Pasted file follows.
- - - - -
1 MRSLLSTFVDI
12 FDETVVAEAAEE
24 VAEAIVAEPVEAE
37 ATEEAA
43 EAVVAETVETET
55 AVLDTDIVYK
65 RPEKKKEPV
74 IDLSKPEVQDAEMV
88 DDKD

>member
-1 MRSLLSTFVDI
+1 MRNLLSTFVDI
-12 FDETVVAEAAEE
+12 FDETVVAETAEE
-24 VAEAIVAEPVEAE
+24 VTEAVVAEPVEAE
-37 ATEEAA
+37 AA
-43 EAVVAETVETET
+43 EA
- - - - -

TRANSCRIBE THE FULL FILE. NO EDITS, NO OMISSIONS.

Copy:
1 MRSLLSTFVDI
12 FDETVVAEAAEE
24 VAEAIVAEPVEAE
37 ATEEAA
43 EAVVAETVETET
55 AVLDTDIVYK
65 RPEKKKEPV
74 IDLSKPEVQDAEMV
88 DDKD

>member
-1 MRSLLSTFVDI
+1 MRNLLSTFVDI
-12 FDETVVAEAAEE
+12 FDETVVAETAEE
-24 VAEAIVAEPVEAE
+24 VTEAVVAEPVEAE
-37 ATEEAA
+37 AA
-43 EAVVAETVETET
+43 EA